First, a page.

• Aim 1: To test the validity of our neural model of cognitive control using fMRI, ERPs, and computational modeling as a way to elucidate the organization of prefrontal cortex for executive function.

  • Aim 2: To investigate the hypothesis that the neural substrates involved in the inhibition or suppression of internal mental representations are distinct from those involved in amplification or maintenance of internal mental representations.


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Specific Aim 1 – Organization of Prefrontal Cortex for Control

  • Model derived from long series of study on the Stroop task

  • Predictions about relationship between different prefrontal brain regions

    • Examined using ERP data with source localization via fMRI from the Illinois group

    • fMRI data collected on a Cue-Stroop Study

  • Examine model with a new fMRI paradigm

    • Task switching and inhibition

      • Anson Whitmer poster


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Specific Aim 2 - Control Processes for Mental Representations

  • Think/No-Think paradigm

    • Mental equivalent of Go/No-Go Task

    • Follow up research with ERPs

  • New Task – “Thought Suppression”

    • Another paradigm to look at the selection of information in memory

    • fMRI study

    • Both will be discussed by Brendan Depue


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Cross Project Collaborations

  • Project 2

    • Modifying current model in line with principles examined in this project

  • Project 3 –

    • Collaborative effort on source-modeling of Stroop data and integration with emotion

    • Integration with models of emotion processing

  • Project 4

    • Modeling integrates information from Stroop data on shifting

  • Project 5

    • Examination of issues of inhibition/selection and their neural substrates


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Project 2

Learning Processes


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Project Specific Aims

  • 2.1: Factors affecting learning of reps in PFC

    • 2.1.a: Effects of training params: blocked -> abstract? Tests Rougier et al (2005) model

    • 2.1.b: Effects of connectivity, learning cascades on emergent organization of PFC reps

  • 2.2: Factors affecting learning from +/- feedback

    • 2.2.a: DA drug and mood induction interactions

    • 2.2.b: Causes of differential feedback resp in kids


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Specific Aim 2.1.a

  • Hypothesis: blocked training -> more abstract representations of task-relevant rules (Rougier et al., 2005)

  • 90 college age participants

  • H,S,V dimensions, replicate Nosofsky & Palmeri (1996) -> insufficient learning

  • Now training with simpler featural stimuli


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Specific Aim 2.1.b

  • Hypothesis: “spiral” hierarchical connectivity = hierarchy of representations (rule complexity)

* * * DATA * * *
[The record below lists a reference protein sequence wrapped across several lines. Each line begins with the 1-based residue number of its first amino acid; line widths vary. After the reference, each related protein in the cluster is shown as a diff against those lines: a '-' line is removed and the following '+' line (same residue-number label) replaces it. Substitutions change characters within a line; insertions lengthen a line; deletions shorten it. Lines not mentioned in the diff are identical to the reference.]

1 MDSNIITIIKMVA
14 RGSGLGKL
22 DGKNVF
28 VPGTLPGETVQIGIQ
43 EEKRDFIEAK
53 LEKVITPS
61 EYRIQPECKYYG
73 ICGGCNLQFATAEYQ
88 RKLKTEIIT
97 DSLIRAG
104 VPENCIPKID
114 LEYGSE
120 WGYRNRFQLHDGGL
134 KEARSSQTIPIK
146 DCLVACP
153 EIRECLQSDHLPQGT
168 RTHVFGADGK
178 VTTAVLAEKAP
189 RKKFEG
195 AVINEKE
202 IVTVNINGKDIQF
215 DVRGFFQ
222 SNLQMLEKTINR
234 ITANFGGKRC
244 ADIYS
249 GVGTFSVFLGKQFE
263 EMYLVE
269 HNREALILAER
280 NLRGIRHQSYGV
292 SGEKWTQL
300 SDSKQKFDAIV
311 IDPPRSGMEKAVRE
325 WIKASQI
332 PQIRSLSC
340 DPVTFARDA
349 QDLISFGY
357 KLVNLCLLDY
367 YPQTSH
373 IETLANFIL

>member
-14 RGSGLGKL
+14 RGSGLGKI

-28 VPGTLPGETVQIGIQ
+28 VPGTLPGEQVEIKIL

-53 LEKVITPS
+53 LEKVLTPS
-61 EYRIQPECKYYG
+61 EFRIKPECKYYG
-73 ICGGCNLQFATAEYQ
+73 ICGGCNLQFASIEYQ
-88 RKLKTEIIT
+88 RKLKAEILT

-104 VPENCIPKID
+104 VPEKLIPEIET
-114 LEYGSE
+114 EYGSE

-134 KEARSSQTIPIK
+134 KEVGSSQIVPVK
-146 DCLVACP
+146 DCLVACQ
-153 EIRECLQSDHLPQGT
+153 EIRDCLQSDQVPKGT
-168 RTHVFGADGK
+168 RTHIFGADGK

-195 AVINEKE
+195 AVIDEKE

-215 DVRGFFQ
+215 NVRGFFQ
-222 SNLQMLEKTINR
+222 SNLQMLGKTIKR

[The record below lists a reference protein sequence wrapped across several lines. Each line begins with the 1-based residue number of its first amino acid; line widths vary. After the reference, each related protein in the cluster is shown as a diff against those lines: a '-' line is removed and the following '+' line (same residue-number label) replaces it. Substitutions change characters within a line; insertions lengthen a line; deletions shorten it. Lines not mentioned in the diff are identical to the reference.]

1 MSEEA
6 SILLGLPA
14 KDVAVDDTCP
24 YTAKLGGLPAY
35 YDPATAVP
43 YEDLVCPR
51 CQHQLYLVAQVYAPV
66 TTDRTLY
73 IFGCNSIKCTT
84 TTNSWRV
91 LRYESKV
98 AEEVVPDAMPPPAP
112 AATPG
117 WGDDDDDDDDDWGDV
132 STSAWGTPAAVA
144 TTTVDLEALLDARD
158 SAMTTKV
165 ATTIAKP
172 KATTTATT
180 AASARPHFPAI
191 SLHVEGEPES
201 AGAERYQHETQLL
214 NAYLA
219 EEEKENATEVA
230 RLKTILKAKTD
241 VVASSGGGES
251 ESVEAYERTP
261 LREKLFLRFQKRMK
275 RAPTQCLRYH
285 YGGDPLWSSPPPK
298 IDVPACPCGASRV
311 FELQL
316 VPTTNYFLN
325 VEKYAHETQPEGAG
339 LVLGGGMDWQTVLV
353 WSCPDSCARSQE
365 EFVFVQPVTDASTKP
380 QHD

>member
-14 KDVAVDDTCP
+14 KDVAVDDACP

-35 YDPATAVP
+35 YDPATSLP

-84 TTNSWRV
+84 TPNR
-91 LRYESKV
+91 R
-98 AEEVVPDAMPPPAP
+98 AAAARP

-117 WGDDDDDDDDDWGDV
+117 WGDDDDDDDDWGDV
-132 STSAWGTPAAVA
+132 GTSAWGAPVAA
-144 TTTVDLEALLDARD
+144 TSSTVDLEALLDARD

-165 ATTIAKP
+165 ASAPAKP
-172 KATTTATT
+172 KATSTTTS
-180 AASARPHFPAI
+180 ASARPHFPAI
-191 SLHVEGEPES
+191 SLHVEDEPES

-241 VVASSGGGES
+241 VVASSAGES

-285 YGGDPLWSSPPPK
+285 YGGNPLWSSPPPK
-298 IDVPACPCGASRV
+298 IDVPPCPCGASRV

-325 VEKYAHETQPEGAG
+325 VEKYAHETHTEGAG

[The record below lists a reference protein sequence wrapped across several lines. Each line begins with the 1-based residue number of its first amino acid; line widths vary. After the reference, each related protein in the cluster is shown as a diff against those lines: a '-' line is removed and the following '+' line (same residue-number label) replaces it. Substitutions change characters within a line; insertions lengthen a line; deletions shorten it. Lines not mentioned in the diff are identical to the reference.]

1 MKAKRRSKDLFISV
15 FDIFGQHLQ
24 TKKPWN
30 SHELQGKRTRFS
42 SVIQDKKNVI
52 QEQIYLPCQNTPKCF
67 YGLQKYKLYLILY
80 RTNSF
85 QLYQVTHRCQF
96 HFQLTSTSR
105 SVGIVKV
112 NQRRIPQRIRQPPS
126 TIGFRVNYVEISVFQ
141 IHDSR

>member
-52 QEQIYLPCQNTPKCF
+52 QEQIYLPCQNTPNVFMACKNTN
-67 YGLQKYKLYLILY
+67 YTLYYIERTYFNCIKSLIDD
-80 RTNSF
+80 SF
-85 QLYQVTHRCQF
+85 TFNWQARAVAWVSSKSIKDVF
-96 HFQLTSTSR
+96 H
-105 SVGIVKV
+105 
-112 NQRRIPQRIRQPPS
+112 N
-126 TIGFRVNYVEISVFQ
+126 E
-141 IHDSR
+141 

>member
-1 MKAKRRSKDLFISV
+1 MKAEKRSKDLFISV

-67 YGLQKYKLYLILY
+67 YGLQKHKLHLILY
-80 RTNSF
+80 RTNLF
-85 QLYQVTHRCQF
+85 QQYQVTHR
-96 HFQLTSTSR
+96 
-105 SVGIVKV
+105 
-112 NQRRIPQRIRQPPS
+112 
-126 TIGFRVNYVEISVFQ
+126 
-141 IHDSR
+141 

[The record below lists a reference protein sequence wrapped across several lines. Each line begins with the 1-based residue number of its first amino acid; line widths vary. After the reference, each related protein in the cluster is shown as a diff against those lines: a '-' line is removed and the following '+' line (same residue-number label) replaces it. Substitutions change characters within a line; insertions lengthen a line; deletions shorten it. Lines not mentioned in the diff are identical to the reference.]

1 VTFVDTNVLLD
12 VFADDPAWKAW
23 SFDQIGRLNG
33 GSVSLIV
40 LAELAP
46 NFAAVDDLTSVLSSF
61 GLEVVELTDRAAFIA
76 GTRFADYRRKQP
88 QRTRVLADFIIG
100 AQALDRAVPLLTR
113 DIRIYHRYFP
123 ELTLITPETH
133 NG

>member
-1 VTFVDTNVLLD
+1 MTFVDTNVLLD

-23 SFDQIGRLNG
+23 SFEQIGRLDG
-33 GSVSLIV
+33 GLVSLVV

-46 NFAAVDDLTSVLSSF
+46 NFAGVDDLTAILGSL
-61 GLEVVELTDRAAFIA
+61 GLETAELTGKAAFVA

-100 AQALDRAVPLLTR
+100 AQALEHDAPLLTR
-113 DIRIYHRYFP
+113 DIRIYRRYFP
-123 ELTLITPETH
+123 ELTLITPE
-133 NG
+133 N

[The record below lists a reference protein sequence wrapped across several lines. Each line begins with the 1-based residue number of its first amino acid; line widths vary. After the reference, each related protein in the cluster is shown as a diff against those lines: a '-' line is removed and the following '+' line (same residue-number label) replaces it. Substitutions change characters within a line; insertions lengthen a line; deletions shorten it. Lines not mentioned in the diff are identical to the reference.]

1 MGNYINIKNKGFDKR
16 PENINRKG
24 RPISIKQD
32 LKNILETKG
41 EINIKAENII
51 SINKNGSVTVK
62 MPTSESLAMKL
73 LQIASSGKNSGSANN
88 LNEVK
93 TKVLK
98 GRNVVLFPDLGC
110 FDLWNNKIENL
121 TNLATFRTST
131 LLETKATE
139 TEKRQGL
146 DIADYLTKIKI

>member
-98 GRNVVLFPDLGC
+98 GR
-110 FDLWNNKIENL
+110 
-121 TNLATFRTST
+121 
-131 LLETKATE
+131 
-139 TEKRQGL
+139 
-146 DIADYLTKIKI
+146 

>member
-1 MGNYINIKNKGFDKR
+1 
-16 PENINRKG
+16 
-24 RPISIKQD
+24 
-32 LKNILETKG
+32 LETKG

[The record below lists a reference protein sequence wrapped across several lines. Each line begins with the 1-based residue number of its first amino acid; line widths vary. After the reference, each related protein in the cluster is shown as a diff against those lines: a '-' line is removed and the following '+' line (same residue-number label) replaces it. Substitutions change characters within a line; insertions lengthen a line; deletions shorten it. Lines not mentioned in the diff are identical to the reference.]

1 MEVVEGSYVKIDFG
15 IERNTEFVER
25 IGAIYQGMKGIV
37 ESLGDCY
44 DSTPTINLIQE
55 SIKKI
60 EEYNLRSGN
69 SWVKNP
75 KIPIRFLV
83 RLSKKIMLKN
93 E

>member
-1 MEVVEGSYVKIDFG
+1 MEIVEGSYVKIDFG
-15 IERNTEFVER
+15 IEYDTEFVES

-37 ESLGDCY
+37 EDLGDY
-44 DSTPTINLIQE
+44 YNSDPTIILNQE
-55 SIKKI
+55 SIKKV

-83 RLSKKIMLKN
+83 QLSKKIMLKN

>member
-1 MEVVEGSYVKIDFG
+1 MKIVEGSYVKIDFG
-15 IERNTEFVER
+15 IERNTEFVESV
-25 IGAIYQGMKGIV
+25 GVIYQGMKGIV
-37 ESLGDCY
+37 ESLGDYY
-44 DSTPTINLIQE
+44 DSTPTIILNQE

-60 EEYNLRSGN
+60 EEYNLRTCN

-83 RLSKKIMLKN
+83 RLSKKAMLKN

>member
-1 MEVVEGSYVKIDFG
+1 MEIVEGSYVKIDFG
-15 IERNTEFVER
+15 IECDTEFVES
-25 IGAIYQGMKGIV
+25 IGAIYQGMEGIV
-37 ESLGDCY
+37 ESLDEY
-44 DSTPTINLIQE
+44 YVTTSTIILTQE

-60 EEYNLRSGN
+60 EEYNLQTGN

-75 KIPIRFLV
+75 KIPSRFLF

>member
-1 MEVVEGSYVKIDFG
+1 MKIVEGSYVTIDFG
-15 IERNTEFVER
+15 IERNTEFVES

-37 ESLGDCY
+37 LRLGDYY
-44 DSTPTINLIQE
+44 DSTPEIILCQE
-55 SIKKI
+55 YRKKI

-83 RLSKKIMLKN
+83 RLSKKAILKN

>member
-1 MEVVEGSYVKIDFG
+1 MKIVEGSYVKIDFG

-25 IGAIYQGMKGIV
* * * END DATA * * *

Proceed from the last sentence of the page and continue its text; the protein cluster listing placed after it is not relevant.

• Results published in Reynolds & O’Reilly, 2009

  • Connectivity drives representational differences: higher = “outer loop” higher-order


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Specific Aim 2.1.b

  • Question: rostrocaudal PFC axis best described by rule complexity, abstraction, or both?

  • Current studies confound these factors; we have a clean manipulation

  • Prelim results??


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Specific Aim 2.1.b

  • Hypothesis: Can we account for dorsal/ventral division of labor (Atallah et al, 2008) in coherent PFC framework?

  • First pass published in Pauli, Atallah, & O’Reilly, in press

  • What/How Instrumental Pavlovian (WHIP) framework (more later)


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Specific Aim 2.2

  • Hypothesis: Does PVLV model (primary value, learned value; O’Reilly et al 2007) capture fMRI reward signals in anorexics and ctrls?

  • Collaborative work with Guido Frank, UCHSC

  • Comparing vs. TD predictions in simple CS-US conditioning paradigm with sugar water


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Cross-Project Collaborations..

  • Project 1: cascade Stroop model building on Herd, Banich & O’Reilly (2006)

  • Project 3: planning on OFC/DA studies

  • Project 4: major work on PBWM application to “3 factor” individual differences data

  • Project 5: collab on 2.1.a, abstraction and learning, PFC/BG modeling


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Project 3: Effects of Emotionon Executive FunctionWendy Heller and Gregory A. Miller with Ph.D. students Laura Crocker, Jenika McDavitt, Christina Murdock-Jordan, Sarah Sass, Jeff Spielberg, Stacie Warren, former Ph.D. student Becky Levin Silton, post-doc Dave Towers, and BIC colleagues Brad Sutton, and Tracey WzalekBeckman Institute Biomedical Imaging Center and Depts. of Psychology and Bioengineering, University of Illinois at Urbana-Champaign


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Project 3: Overview

  • Emotion affects cognition

    • Strong evidence that (even mild) positive affect enhances some aspects of executive function (EF)

    • Weak and inconclusive evidence for effects of negative affect on EF

      • Most work used clinical populations – role of negative affect inferred, not directly manipulated

      • Multiple confounds

      • May not even be EF that is affected


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Project 3: Overview

  • Understand effects of both trait & state emotion on EF and associated brain activity

  • Use integrated fMRI/ERP methods to examine both regional & temporal dynamics